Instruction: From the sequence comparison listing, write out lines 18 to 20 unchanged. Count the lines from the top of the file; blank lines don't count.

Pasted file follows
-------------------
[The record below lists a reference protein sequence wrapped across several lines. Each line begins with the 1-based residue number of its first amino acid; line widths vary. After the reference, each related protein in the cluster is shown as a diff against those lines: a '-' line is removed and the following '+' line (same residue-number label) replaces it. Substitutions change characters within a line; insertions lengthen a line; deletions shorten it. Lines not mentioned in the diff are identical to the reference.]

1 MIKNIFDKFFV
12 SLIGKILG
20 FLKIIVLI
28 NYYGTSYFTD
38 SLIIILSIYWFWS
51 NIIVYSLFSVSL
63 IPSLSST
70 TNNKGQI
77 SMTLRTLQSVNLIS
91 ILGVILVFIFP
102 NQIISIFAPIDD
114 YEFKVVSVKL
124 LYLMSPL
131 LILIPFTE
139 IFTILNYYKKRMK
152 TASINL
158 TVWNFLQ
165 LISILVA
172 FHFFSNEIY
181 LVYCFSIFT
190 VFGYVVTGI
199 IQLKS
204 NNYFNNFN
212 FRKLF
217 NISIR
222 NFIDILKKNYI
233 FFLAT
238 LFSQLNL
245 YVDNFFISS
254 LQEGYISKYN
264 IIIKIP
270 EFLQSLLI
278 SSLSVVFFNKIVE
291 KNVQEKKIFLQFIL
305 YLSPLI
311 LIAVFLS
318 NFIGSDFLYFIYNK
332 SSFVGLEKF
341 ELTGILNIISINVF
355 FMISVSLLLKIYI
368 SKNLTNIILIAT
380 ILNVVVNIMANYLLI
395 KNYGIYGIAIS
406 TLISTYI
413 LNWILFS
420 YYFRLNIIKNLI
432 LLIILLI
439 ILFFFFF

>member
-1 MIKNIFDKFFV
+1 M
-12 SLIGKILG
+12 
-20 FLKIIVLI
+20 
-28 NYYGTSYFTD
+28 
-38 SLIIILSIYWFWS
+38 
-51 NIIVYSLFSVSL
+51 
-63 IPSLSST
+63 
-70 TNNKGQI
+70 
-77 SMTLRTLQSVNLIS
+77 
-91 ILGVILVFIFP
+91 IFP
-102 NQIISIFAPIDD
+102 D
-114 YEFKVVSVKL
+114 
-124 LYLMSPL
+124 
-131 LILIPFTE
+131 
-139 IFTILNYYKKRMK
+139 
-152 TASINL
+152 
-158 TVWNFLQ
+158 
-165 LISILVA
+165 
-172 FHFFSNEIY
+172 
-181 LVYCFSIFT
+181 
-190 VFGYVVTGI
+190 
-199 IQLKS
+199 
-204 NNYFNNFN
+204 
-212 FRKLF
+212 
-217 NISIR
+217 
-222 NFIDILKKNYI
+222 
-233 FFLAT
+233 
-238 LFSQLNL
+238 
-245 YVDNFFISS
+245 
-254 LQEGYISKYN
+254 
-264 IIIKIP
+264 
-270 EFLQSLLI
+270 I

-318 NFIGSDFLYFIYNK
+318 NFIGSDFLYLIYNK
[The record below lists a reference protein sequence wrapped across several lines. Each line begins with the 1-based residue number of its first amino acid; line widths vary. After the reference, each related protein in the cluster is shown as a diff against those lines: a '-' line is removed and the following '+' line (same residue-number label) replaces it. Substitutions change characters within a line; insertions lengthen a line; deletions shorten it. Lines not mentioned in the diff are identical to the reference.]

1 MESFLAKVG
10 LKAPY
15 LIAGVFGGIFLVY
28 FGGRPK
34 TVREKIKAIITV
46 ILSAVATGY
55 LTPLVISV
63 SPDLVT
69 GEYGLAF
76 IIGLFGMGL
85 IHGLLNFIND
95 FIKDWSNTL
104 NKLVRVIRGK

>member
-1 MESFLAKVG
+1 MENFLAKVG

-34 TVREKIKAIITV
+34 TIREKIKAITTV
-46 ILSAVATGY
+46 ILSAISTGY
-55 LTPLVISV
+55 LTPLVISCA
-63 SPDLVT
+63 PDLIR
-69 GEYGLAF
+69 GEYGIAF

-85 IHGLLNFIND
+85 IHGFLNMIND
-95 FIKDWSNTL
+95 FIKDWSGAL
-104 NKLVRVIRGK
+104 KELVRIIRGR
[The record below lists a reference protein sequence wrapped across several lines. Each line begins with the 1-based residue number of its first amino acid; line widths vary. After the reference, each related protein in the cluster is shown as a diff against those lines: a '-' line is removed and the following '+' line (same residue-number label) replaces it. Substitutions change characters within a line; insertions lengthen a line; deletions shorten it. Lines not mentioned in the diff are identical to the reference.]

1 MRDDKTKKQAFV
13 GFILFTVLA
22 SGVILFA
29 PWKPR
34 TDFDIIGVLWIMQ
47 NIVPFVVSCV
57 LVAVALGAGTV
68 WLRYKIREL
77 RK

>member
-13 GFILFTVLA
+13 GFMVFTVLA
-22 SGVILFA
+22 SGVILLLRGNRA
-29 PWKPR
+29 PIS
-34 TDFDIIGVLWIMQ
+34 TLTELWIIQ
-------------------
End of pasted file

158 TVWNFLQ
165 LISILVA
172 FHFFSNEIY